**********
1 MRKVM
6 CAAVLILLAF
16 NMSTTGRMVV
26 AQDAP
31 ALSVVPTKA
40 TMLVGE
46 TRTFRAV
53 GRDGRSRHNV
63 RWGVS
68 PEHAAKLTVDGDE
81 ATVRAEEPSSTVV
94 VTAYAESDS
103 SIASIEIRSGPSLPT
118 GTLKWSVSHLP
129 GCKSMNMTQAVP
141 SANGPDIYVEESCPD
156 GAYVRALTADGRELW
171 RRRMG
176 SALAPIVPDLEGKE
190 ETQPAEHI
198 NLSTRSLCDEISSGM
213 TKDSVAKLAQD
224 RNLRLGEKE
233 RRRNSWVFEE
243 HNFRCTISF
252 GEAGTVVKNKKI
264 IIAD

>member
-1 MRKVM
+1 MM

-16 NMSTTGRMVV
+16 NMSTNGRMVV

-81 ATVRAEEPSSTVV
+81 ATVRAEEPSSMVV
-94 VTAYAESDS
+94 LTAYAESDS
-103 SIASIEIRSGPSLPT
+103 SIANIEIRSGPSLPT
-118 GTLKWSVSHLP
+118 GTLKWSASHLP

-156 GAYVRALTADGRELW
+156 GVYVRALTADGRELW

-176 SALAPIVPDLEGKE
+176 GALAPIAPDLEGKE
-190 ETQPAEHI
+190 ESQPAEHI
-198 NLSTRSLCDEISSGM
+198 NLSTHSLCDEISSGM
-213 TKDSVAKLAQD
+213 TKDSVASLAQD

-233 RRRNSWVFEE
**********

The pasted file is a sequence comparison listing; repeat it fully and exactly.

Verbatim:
1 MRKVM
6 CAAVLILLAF
16 NMSTTGRMVV
26 AQDAP
31 ALSVVPTKA
40 TMLVGE
46 TRTFRAV
53 GRDGRSRHNV
63 RWGVS
68 PEHAAKLTVDGDE
81 ATVRAEEPSSTVV
94 VTAYAESDS
103 SIASIEIRSGPSLPT
118 GTLKWSVSHLP
129 GCKSMNMTQAVP
141 SANGPDIYVEESCPD
156 GAYVRALTADGRELW
171 RRRMG
176 SALAPIVPDLEGKE
190 ETQPAEHI
198 NLSTRSLCDEISSGM
213 TKDSVAKLAQD
224 RNLRLGEKE
233 RRRNSWVFEE
243 HNFRCTISF
252 GEAGTVVKNKKI
264 IIAD

>member
-1 MRKVM
+1 MM

-16 NMSTTGRMVV
+16 NMSTNGRMVV

-81 ATVRAEEPSSTVV
+81 ATVRAEEPSSMVV
-94 VTAYAESDS
+94 LTAYAESDS
-103 SIASIEIRSGPSLPT
+103 SIANIEIRSGPSLPT
-118 GTLKWSVSHLP
+118 GTLKWSASHLP

-156 GAYVRALTADGRELW
+156 GVYVRALTADGRELW

-176 SALAPIVPDLEGKE
+176 GALAPIAPDLEGKE
-190 ETQPAEHI
+190 ESQPAEHI
-198 NLSTRSLCDEISSGM
+198 NLSTHSLCDEISSGM
-213 TKDSVAKLAQD
+213 TKDSVASLAQD

-233 RRRNSWVFEE